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Surveys Identify Barriers to Participation in Clinical Trials

Published in: Journal of the National Cancer Institute, v. 93, no. 3, Feb. 7, 2001, p. 238-239

Posted on RAND.org on January 01, 2001

by Nikhil Wagle, Dana P. Goldman, Meredith L. Kilgore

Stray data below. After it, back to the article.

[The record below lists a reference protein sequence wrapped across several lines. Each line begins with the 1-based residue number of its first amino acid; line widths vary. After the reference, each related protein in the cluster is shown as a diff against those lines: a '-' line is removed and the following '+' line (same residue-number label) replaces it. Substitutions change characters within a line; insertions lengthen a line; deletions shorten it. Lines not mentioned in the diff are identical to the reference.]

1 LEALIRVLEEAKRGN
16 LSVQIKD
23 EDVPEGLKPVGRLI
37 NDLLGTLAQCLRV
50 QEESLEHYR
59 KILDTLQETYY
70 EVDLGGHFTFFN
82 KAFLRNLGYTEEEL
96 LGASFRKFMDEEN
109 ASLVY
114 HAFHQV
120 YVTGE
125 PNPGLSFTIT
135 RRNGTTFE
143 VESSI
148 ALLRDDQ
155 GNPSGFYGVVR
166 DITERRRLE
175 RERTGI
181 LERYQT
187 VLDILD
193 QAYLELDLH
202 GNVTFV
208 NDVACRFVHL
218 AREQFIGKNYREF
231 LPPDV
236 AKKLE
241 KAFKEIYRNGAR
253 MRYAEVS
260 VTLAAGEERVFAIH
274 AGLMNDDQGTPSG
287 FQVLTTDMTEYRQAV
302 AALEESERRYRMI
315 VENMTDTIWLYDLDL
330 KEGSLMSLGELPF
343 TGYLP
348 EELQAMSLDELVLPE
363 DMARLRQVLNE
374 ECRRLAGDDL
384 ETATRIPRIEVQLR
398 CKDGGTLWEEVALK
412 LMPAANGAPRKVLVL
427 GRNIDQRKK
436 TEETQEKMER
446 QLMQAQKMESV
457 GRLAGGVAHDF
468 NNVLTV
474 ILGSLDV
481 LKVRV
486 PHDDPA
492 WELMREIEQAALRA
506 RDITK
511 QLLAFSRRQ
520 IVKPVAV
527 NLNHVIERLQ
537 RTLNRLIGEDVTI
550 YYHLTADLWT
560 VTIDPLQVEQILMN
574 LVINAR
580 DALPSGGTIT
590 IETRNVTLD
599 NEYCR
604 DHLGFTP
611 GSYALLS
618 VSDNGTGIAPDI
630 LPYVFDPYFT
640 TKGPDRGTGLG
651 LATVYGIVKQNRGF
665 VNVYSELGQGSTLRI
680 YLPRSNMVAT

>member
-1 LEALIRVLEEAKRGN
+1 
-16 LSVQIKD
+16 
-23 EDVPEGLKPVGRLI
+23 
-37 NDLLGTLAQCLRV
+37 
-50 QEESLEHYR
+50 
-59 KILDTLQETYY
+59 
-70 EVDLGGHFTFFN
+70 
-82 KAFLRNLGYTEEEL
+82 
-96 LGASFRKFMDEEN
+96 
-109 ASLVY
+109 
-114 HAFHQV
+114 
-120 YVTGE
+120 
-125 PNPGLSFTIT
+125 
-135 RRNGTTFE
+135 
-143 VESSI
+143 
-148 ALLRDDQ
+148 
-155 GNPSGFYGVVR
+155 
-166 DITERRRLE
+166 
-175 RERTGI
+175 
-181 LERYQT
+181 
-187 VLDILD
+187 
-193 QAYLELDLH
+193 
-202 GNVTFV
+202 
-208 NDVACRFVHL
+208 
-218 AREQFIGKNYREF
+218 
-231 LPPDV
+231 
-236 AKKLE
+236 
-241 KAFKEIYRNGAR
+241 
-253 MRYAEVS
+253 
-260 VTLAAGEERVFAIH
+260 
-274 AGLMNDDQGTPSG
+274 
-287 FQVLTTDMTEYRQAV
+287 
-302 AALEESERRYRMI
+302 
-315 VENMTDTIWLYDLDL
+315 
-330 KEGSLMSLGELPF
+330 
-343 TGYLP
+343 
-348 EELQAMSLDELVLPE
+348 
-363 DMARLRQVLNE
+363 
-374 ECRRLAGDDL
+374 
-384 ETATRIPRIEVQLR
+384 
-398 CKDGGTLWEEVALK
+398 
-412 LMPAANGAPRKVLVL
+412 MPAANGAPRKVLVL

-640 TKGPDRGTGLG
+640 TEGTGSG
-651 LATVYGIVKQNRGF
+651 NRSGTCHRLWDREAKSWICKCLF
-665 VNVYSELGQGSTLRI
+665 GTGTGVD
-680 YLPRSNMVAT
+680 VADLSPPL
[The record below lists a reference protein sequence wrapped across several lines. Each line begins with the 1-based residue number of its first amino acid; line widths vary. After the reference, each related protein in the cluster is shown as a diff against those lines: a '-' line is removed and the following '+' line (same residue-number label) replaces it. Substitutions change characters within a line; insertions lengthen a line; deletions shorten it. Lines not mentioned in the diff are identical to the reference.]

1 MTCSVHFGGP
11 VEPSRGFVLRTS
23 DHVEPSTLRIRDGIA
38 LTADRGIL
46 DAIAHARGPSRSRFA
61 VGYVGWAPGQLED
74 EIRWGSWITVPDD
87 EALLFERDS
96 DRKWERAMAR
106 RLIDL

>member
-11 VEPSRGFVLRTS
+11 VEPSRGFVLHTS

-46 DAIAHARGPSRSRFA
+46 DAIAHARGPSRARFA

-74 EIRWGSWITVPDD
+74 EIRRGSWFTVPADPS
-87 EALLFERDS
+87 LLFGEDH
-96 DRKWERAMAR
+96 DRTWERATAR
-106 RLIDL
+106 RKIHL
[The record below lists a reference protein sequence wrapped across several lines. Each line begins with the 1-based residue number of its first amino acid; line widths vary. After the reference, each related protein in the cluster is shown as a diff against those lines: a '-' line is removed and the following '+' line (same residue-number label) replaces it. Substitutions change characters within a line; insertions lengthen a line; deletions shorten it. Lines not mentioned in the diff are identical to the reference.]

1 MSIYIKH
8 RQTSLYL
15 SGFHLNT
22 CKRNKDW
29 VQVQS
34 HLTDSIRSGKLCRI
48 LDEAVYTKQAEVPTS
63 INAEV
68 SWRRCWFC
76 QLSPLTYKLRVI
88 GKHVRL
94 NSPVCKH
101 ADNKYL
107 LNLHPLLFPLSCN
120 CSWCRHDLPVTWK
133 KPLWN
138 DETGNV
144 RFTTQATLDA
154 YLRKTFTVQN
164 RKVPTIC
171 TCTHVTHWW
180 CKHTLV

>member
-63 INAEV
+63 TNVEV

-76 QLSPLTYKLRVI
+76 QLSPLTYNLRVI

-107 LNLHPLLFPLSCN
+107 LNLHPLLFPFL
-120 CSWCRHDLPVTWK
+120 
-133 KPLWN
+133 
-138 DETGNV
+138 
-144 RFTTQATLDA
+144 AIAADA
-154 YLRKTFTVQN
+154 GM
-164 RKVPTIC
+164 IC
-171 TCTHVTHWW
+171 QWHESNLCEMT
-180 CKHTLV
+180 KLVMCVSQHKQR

One of the most pressing issues in clinical cancer research is the relatively small number of patients enrolled in clinical trials. In a recent two-part News series, R. Finn wrote, "fewer than 3% of adults with cancer participate in clinical trials." This figure is the most commonly used statistic in discussing cancer trial participation. However, this figure misrepresents the number of cancer patients treated in experimental therapeutic trials. The cancer community should recognize that the 3% rate refers to CTEP-sponsored studies only and not to all clinical cancer trials. Estimates of participation rates do not recognize the complicated interplay between patients, providers, insurers, and institutions that ultimately contributes to patient involvement in clinical trials.

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